Moldy Building Materials – Summary

Mold can and will eat away at your foundation until it is weak and likely to collapse under the weight of your home. Although mold can appear for many different reasons, water damage and moisture are usually the primary causes. Mold will appear if dampness remains present for too long in your foundation’s crawl space.

Mold Building Materials – Cost

To deal with moldy materials, you will need to extract the problem sections and replace them with new wood and other materials. You will also likely need to do some patching, slab jacking, and piling to strengthen your home’s foundation. A repair job like this will cost several thousand dollars, but you should always consult multiple contractors to find the best available price.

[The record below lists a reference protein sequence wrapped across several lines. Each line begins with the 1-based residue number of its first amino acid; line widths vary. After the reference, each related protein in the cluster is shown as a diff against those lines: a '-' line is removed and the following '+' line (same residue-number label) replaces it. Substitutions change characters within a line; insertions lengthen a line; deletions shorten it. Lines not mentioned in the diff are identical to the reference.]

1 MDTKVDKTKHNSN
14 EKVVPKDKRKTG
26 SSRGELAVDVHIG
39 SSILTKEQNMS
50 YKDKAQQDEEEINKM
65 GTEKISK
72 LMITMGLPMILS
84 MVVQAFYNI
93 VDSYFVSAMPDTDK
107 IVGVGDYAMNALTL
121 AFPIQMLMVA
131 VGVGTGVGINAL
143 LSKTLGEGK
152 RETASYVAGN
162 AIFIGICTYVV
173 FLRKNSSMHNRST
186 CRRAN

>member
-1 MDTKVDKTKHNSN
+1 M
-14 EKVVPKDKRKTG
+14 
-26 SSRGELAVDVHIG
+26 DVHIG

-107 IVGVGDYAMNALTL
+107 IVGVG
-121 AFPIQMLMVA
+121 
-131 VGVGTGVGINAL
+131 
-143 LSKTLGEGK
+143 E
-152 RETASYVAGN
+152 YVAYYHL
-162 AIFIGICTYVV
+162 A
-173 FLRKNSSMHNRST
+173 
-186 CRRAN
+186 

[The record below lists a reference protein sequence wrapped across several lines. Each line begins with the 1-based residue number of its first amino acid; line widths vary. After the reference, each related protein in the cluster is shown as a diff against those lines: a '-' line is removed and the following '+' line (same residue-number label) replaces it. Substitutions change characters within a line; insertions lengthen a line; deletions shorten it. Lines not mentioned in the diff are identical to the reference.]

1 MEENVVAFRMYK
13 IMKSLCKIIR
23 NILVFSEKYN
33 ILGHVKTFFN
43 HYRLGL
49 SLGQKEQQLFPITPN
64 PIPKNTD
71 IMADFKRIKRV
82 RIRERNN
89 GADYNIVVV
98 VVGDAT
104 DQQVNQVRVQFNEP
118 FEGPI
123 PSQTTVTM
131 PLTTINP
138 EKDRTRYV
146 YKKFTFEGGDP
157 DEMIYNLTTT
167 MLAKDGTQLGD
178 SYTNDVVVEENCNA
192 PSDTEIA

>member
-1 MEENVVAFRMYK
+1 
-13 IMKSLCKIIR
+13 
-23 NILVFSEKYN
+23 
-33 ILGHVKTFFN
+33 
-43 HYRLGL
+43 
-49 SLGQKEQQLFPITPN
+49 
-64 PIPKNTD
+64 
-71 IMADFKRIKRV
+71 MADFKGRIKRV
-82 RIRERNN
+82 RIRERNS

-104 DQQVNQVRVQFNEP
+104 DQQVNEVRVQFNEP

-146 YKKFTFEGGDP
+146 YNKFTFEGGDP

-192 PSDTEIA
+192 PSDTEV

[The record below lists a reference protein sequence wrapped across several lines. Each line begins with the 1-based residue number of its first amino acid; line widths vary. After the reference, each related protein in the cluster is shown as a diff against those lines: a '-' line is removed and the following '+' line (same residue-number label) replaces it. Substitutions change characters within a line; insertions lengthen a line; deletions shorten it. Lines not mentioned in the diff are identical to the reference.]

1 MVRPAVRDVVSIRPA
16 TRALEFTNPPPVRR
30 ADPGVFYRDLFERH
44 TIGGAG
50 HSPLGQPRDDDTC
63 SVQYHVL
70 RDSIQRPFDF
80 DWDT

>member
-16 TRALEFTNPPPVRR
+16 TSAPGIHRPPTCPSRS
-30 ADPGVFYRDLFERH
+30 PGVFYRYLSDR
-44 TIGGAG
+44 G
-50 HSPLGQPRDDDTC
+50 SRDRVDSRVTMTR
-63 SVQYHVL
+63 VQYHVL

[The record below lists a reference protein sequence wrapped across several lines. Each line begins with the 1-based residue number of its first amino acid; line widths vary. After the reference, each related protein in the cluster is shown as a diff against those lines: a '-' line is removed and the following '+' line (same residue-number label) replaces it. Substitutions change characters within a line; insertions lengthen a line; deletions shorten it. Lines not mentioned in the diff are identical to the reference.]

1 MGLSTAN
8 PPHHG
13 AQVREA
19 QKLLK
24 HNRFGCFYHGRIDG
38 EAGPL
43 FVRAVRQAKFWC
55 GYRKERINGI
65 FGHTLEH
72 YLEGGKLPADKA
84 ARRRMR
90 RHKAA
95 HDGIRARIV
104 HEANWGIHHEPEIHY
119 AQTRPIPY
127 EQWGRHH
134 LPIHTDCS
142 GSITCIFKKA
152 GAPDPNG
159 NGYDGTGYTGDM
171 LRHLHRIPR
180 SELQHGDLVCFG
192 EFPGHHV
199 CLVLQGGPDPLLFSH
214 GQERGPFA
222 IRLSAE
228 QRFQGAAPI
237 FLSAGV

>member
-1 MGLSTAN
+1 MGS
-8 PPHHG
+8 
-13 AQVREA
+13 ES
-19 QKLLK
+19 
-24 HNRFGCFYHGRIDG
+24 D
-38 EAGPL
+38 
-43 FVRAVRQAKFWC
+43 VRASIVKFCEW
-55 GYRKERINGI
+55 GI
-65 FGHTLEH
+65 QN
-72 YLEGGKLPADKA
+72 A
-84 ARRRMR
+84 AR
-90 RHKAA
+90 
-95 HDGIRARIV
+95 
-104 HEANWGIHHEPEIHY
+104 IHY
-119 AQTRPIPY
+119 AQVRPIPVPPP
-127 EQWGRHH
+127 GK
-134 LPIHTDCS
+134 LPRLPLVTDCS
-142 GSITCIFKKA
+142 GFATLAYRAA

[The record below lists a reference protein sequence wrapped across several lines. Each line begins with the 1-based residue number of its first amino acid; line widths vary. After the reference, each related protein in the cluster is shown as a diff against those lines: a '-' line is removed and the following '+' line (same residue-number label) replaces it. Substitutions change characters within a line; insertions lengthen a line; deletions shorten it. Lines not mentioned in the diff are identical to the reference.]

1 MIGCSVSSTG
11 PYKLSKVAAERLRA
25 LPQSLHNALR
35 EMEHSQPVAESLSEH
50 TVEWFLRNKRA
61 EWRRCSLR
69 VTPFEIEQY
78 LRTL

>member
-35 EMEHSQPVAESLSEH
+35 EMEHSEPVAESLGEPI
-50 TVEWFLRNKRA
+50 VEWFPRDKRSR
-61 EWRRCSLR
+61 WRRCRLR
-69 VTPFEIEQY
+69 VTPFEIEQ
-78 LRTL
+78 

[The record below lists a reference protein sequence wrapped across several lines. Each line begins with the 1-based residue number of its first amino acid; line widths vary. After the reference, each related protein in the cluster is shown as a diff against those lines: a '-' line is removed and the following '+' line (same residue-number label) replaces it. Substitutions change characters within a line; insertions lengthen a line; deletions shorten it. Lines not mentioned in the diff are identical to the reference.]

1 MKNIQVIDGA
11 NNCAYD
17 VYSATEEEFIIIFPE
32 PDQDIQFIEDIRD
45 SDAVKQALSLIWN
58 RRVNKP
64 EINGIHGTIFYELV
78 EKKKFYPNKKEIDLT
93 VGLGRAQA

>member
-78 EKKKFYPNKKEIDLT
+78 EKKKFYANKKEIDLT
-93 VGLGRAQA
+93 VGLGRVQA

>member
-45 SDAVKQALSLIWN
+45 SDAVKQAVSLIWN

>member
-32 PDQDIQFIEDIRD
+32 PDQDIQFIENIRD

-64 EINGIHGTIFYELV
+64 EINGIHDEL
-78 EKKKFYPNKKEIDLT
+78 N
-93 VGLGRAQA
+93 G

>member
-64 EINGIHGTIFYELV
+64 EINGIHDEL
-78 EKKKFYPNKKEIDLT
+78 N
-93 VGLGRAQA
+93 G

Basement vs. Other Foundation Types

Type of Foundation Summary Cost
Basement Foundation This is a type of foundation built at least eight feet below the ground to accommodate an underground living space. The structural foundation walls are placed on concrete footings that run the perimeter of the basement. Approximately $40,000 for a 2,000-square foot house.
Pier and Beam Foundation This specific type of foundation is built using rebar and concrete beams that are driven deep into the ground until they reach the bedrock. Additional beams are added to extend from one pier to another to increase support for the floor joists and flooring of the above structure. Approximately $21,000 for a 2,000-square foot house.